Ideally, after that original speech, the parents ask follow-up questions, and we get into a meaningful conversation until the parent realizes he has like 12 other teachers to see. But I do sometimes get parents who aren’t particularly helpful. Like there was one parent that I told, “Your son isn’t interested in doing the writing assignments,” and he said, “I know.” So I said, “Your son isn’t interested in the reading, either,” and he said, “I know.” So I said, “What do you think we should do about this?” And he said, “I don’t know.” And I said, “I don’t know either! Because if a kid doesn’t work, I have exactly two threats. I have, “You’re going to get a bad grade,” and I have, “We’re going to call your parents.” So in this case, the boy didn’t mind getting bad grades, and calling his parents wouldn’t help either, because apparently, they knew! In parent/teacher relationships this is check mate.

It also doesn’t help that in the school where I teach, half the kids at the school live in the dorm, and I’m telling the parents things they can do nothing about. I tell the parents, “Your kid doesn’t show up to class,” and they say, “Ok, what do you want me to do? I see him once a month.” And I’m like, “So do I!”

So they ask, “What do you do about it?” And I say, “Well, I tell the principal, and I give the kid a zero for not coming.” And they’re like, “Does that help?” and I’m like, “No, because A. If he doesn’t come, he doesn’t know that I’m giving him a zero, and B. All the zero does is lower his grade and get the parents to come in, but the fact that you say you can’t really do anything here runs that entire system into a brick wall.”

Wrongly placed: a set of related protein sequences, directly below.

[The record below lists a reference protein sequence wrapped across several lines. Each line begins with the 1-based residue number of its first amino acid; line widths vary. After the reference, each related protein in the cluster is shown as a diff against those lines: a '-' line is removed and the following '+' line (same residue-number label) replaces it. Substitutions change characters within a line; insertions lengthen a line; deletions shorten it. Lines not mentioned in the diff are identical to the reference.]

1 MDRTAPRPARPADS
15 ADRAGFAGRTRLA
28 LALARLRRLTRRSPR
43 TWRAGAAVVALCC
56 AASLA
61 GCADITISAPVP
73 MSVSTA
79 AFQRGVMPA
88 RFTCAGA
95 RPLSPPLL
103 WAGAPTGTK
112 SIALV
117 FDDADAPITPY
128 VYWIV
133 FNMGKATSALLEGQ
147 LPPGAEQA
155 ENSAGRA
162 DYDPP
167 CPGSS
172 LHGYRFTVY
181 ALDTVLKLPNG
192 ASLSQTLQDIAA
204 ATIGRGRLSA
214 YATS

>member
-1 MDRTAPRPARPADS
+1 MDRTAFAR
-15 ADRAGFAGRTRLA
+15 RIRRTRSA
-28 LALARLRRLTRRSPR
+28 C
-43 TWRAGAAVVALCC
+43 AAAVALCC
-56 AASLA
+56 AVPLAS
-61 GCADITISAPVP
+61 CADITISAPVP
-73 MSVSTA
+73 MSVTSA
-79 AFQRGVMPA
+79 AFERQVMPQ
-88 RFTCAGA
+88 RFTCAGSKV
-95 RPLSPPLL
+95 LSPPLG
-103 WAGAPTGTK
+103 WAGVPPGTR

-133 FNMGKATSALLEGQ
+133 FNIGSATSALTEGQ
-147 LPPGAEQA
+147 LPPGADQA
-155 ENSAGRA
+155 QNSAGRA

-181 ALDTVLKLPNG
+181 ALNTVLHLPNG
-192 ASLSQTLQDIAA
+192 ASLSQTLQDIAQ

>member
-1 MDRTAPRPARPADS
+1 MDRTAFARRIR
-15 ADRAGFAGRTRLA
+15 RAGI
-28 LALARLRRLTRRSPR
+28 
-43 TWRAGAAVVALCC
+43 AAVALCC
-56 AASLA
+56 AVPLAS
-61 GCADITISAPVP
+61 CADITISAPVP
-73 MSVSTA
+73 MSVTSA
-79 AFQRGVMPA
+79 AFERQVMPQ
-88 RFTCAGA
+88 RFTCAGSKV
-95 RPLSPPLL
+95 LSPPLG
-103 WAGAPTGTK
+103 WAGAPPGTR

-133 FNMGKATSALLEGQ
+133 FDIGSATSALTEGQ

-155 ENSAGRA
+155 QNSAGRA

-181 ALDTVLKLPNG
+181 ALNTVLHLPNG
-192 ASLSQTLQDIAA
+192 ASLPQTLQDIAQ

I think that parent-teacher conferences were really designed for dealing with little kids. The parents come in to talk to the teacher about what they can do to gently guide their kid back on track without the kid knowing, because the best alternative is a phone conversation with kids in the background, making noise.

“Your son makes too much noise in class.”

“What? I can’t hear you. I have like ten kids in the background, yelling.”

So you come in and talk it out. It’s also basically a forced appointment, because if you relied on phone calls, you’d never get around to calling, because again, you have little kids.

When the kids get to high school, though, the teacher’s job is really just to give over the material in an interesting and meaningful way to the kids who will listen. It’s really up to the kid to change himself. We’re done gently guiding him; we need to tell him things. When he gets a job, his boss isn’t going to use lollypops to gently guide him toward what he’s supposed to do. He’s old enough to be told, “Look: Shape up, or else I’m not bringing food when I come to teacher conferences.” He’s the only one who can change his behavior, and he’s the only one not in the room. You have a teacher who sees the kid for 40 minutes a day talking to parent who sees him once a month about how they can get him to do better. That’s like discussing politics with your barber.

Meanwhile, the kid -- the only one who can actually change what he’s doing -- is not allowed at this meeting. He’s hovering off to the side with the other students, waiting for the parents to leave so he can pounce on the stale cake. Now he shows up.

Maybe that’s the secret - I should put out cake.